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‘NIH in your state’: Wayne State’s ‘Pure Michigan’ research impacts health around the world

June 20, 2018

The National Institutes of Health’s two-month social media campaign, “NIH in Your State,” is an initiative focused on reminding the public about NIH’s impact on the health of citizens in each state through federally funded research. The state of Michigan is highlighted on June 18.

In fiscal year 2017, Wayne State University received $85 million in awards from the NIH to support its research efforts. Examples of NIH-funded research at Wayne State include:

Perinatology Research Branch
Wayne State University is home to the Perinatology Research Branch, a part of the Division of Intramural Research that conducts research to understand the mechanisms of disease for obstetrical complications and develop diagnostic, prognostic and therapeutic strategies to reduce infant and maternal death. Seminal contributions of the PRB in recent years include:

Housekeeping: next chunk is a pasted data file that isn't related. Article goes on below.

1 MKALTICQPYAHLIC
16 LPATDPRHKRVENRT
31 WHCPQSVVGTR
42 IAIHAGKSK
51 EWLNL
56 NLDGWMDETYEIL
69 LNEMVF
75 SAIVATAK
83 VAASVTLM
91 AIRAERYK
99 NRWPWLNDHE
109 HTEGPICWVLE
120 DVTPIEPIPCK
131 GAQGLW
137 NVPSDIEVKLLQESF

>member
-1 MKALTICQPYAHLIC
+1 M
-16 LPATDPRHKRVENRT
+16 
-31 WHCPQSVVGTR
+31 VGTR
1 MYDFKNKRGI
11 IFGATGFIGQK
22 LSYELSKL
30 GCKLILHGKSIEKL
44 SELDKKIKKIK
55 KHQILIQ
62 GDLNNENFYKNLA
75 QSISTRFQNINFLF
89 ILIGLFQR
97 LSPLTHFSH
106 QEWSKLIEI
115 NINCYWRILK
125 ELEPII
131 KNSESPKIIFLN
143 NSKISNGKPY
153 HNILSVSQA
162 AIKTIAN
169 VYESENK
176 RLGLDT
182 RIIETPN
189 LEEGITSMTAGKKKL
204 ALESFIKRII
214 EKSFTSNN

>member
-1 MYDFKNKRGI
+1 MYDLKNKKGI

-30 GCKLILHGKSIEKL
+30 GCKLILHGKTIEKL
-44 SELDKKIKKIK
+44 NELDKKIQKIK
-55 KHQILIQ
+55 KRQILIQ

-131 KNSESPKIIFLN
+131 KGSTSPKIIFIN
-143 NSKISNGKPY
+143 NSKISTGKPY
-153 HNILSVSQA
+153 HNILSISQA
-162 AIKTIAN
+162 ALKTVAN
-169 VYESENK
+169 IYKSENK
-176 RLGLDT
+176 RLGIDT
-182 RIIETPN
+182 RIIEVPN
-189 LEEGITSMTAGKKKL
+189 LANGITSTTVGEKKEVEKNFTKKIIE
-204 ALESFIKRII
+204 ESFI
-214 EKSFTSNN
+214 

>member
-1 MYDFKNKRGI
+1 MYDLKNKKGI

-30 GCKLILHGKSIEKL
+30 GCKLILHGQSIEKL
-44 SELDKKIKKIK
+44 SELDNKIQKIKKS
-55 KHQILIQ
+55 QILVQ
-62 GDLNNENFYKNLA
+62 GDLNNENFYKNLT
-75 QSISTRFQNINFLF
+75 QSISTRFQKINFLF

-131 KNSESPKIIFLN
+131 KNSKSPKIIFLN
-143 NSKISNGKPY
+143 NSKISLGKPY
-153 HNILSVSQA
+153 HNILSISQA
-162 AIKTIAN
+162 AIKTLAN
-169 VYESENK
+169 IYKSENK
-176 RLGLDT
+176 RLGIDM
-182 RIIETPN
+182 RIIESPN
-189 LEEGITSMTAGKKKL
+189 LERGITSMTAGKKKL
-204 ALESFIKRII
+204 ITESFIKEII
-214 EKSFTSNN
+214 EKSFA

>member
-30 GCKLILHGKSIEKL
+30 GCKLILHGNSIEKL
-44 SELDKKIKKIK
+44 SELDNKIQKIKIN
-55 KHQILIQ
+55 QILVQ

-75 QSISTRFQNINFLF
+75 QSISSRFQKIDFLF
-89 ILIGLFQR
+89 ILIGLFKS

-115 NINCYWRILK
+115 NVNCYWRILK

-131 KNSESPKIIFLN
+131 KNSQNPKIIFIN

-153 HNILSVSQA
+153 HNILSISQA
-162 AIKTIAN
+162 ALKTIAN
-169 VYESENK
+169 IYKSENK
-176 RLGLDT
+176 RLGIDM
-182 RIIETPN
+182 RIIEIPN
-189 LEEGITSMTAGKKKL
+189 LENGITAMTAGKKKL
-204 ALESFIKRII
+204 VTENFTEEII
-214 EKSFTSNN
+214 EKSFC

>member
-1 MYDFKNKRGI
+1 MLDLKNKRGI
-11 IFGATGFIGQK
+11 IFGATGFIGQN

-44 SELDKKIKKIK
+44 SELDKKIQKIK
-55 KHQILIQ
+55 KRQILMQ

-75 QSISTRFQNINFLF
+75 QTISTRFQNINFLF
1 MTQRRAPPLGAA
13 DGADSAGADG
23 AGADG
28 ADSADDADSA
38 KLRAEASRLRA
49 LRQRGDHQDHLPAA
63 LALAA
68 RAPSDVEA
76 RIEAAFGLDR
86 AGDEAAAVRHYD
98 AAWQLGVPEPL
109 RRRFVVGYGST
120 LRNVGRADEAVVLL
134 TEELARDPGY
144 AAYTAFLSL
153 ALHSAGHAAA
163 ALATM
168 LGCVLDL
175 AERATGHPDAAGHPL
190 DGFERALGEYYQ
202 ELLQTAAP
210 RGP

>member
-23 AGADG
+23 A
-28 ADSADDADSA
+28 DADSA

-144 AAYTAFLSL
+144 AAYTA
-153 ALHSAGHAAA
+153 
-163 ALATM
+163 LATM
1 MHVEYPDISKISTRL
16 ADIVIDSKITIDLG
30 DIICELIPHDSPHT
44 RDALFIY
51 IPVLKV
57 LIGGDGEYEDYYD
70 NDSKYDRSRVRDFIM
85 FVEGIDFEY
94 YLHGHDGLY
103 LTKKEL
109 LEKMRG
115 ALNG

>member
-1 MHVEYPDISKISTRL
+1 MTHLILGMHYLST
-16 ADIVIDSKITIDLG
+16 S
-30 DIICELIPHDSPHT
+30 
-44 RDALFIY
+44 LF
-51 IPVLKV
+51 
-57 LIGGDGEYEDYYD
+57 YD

• The use of progesterone for the prevention of preterm birth in women with a short cervix, which can reduce the rate of preterm birth by 40 percent and save the U.S. health care system $500 million to $750 million annually.

• Identified the first biomarker for unexplained fetal death – a condition for which there was no biomarker or method of prevention in the third trimester. Through the work done in Detroit, a biomarker has been discovered that identifies 80 percent of late fetal deaths with a 10 percent false-positive rate based on a simple blood test. This may lead to better assessment, and a randomized clinical trial to prevent fetal death in patients at risk is being planned.

• Described the fetal inflammatory response syndrome, a condition that affects unborn babies of mothers with premature labor, and is akin to an adult systemic inflammatory response. This multi-systemic disorder can cause neuroinflammation and fetal cardiac dysfunction, and the finding is a major conceptual breakthrough in the understanding of prematurity, and why premature babies are at risk for cerebral palsy.

• Made pioneering advancements in fetal endoscopic surgery, such as the first case of twin arterial perfusion syndrome (New England Journal of Medicine), the first fetal cystoscopy (Lancet), laser ablation of posterior urethral valves (Lancet) and the development of a patch to treat the rupture of membranes after amniocentesis or surgical procedures (Lancet).

• Invented intelligent navigation sonography, and in particular, fetal intelligent navigation echocardiography, which can be used for the screening of congenital heart disease, the most frequent congenital anomaly by organ system, often undiagnosed before birth.